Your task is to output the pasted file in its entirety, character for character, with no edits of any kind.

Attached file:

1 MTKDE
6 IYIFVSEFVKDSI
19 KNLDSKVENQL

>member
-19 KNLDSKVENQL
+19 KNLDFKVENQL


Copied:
1 MTKDE
6 IYIFVSEFVKDSI
19 KNLDSKVENQL

>member
-19 KNLDSKVENQL
+19 KNLDFKVENQL